&uot;What do you do for terrorism? You do the same things we have in our emergency plan,&uot; Barnett said. &uot;Our safety plan takes into consideration what you would do in a terrorist attack. While we don’t address terrorism, we address the acts of terrorism.&uot;

And many security measures have been in place for a while. The security guards at the entrance to the middle and high schools have been on guard since 1989. The police resource officers on campus were implemented in 2001. Fingerprinting new employees has been in place for three years.

&uot;While we had it before, 9-11 makes it more important to do it,&uot; Barnett said.

And the schools have performed emergency drills on campus to help them and local emergency responders to learn what to do in an emergency situation.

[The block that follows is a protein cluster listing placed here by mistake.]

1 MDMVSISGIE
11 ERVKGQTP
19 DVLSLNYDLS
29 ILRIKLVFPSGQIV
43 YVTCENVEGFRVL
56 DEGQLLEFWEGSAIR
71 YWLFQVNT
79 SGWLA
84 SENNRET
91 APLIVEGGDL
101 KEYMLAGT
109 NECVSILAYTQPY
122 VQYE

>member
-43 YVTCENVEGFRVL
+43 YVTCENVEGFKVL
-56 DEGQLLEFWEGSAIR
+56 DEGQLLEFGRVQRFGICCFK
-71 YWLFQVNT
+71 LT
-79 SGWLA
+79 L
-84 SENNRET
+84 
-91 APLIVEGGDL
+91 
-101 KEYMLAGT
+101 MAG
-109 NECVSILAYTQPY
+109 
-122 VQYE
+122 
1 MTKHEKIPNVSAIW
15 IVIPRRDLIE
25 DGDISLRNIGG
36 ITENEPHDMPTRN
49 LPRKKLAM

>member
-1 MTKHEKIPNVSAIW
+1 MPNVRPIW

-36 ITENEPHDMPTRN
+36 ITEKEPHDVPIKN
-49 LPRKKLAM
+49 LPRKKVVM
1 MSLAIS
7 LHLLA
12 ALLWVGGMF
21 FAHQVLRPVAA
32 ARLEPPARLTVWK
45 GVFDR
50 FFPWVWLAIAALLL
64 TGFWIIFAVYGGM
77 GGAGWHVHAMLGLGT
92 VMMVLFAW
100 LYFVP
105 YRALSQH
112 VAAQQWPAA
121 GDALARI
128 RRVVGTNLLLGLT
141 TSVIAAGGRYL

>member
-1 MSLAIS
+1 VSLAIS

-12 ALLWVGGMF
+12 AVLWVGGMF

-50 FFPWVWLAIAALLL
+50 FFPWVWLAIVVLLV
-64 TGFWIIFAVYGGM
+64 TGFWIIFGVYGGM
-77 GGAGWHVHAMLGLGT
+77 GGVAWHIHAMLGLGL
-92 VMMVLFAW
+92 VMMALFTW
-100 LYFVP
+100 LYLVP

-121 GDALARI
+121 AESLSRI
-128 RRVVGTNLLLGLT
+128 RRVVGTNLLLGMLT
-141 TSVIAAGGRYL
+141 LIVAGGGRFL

When 9-11 happened, the schools, focused &uot;more on the psychological effects&uot; on students, Barnett said, already having their emergency situation manual in place.

But when the war started, that changed a few things. Travel was cut back initially, on the first days of the war but then reinstated once the district evaluated that no one else was taking such precaution.

To say the schools were not affected at all would be a wrong statement. Barnett said the whole nation got a wake up call and realize terrorism can happen and strike anywhere. However, the school district is as prepared as they can be and have been before the tragedies of Sept. 11 although not before those of the school shootings, which also took many innocent lives.